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Friday, April 12, 2019

Concert Review: A Stream of Knots and Crosses

Andrew Rudin celebrates his 80th birthday at Bargemusic.
by Paul J. Pelkonen
Andew Rudin with the Moog synthesizer and at his current workstation.
The composer turned 80 last night and celebrated with a birthday concert at Bargemusic.
The composer Andrew Rudin celebrated his birthday on Thursday night, with an intimate concert of his  works at Bargemusic. Mr. Rudin, a pioneer in who wrote the first large-scale work for the Moog synthesizer, is now 80 years old. The program focused exclusively on piano and chamber works for acoustic instruments.

The evening started with Portrait Minatures: Three Women, a triptych of short works for piano. Marcantonio Barone's playing shone a bright spotlight on each of these pieces, depictions of three women that Mr. Rudin enjoyed friendships with in the summer of 1979. Valse Gracieuse was angular and elegant, written around a coded anagram of the name of the poet Grace Schulman (G-D-("re" in solfeige) C-E). These four notes were spinned into knotty gossamer.

The second was the South African novelist Rose Moss, a wistful movement. The third is caled The Answered Question and s a tribute to the composer Louise Talma. Here, Mr. Rudin constructed an elaborate sound-world around "To be or not to be" from Shakespeare's Hamlet. This work also shows its debt to fellow American maverick Charles Ives, in its sharp left turns and final tone cluster built around the note B, a reference to Ives' own The Unanswered Question.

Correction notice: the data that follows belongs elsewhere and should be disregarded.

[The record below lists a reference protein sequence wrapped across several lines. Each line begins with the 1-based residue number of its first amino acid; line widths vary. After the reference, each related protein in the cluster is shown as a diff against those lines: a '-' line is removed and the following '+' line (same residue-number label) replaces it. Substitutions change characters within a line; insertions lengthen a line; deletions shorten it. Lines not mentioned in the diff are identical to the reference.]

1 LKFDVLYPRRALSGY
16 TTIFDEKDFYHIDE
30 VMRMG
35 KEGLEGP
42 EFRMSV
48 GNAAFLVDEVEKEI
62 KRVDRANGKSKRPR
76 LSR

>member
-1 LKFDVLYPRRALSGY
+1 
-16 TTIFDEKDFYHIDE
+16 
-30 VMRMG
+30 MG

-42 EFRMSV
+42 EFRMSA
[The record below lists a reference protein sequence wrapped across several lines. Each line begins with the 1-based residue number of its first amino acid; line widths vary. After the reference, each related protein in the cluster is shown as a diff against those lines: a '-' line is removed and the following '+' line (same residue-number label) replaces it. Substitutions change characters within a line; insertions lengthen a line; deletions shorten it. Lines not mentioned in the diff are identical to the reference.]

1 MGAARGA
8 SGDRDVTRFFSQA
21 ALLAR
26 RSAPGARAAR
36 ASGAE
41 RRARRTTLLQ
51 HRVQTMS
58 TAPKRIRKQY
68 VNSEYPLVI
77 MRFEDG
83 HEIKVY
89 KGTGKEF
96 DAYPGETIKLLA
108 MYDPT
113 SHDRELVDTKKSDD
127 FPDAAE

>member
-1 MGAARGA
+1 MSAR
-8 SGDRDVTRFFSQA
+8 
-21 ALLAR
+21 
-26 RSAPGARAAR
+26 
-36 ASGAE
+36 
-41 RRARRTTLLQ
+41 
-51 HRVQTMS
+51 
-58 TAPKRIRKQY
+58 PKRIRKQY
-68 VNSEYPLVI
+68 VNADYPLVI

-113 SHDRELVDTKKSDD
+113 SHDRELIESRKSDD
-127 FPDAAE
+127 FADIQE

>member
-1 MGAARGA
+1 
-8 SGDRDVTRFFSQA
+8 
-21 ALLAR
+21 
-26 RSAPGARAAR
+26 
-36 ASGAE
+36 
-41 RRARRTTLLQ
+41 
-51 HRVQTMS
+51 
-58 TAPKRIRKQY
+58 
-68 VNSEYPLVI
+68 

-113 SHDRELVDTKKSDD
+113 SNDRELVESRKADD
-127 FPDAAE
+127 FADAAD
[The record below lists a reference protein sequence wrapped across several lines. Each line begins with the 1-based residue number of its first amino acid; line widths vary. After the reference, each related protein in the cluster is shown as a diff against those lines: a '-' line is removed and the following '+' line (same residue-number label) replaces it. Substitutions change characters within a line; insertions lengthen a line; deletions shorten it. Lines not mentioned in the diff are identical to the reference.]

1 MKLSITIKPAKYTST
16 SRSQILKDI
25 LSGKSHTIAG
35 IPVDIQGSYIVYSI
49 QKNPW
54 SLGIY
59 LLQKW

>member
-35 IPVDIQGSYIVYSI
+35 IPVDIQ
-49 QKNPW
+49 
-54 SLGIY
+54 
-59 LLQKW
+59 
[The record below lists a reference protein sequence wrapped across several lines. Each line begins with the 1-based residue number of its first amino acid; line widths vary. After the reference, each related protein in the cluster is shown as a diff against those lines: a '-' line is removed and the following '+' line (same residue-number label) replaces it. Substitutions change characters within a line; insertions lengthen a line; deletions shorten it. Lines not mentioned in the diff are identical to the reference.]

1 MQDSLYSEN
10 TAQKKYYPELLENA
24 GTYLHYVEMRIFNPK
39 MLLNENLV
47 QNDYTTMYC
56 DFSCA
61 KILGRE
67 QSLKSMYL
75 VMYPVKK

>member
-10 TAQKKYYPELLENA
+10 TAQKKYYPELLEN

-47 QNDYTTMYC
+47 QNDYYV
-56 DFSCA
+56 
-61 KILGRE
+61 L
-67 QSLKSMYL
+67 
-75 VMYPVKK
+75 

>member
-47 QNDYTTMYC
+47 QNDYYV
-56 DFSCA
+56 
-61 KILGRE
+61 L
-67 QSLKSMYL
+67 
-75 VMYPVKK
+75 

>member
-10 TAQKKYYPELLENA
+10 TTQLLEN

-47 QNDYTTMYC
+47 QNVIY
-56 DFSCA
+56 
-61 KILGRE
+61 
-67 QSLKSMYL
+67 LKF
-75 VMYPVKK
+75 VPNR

Mr. Barone was joined by clarinetist Alan Kay for the next pieces, collected as Ephemera (Pages from a Sketchbook). These little works are firmly in the tradition piano miniatures, with the clarinet taking flights and fireworks of fancy above the keyboard. Each of these wisp-like works appealed to the ear with their bizarre quirks and turns. The only down side was that Mr. Kay and Mr. Barone were occasionally accompanied by the toot of the city's new harbor ferries, an unwanted but unavoidable wind accompaniment at Bargemusic.

The last major piano work on the program was Mr. Rudin's piano sonata, written for pianist Beth Levin. Here it was the duty of soloist Carl Patrick Bolleia to wrestle with this beast. However, Mr. Rudin's work responded to his heroic efforts by delivering the occasional pianistic equivalent of hitting the soloist over the head with a folding chair. The three movements opened with a complex Andante melanconico, itself a sardonic reflection on the current state of piano composition. Other references abounded, and the whole climaxed with a go-for-broke final movement that challenged Mr. Bolleia before he triumphed over the final, thundering coda.

The most challenging and entertaining piece on the program was next. Circadia was a piano trio (Ms. Levin, violinist Elmira Darvarova and cellist Samuel Magil) in four movements, intended to reflect the full cycle of a day. Built on a short chord progression that repeats throughout each of its movements like the chiming of a clock, this work proved turbulent and engaging throughout. Of special note was the boisterous final movement, a kind of rondo where jarring, scraped violin chords announced each launch of the motto theme and set of fresh difficulties for the three players.

Mr. Rudin took the stage to warm applause for the last piece Consolation. This gentle work was dreamy, with his piano accompanying Mr. Magill's cello before the two players temporarily switched roles. Finally the cello won the day. The concert ended with a brief and entertaining set of new music variations for four hands. Laughter broke out in the Barge as the listeners realized that Mr. Rudin and Mr. Barone were in fact playing a version of "Happy Birthday," an appropriate end to a small but poignant celebration of music and life.

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